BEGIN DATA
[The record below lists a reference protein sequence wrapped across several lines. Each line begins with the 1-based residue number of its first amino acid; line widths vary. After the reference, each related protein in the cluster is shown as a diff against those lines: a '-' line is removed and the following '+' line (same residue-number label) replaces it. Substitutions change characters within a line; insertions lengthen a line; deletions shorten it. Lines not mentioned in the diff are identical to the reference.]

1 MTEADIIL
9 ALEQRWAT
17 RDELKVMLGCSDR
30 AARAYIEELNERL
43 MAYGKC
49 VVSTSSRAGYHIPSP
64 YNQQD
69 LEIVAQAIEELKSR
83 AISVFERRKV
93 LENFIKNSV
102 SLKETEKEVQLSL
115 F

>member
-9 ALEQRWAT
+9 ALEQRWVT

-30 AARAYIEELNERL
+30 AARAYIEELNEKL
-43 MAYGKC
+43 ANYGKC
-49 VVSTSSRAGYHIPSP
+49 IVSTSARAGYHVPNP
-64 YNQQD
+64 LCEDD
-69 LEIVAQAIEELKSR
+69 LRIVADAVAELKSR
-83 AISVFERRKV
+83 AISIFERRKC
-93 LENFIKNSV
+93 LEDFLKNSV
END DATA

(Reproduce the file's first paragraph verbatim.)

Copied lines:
[The record below lists a reference protein sequence wrapped across several lines. Each line begins with the 1-based residue number of its first amino acid; line widths vary. After the reference, each related protein in the cluster is shown as a diff against those lines: a '-' line is removed and the following '+' line (same residue-number label) replaces it. Substitutions change characters within a line; insertions lengthen a line; deletions shorten it. Lines not mentioned in the diff are identical to the reference.]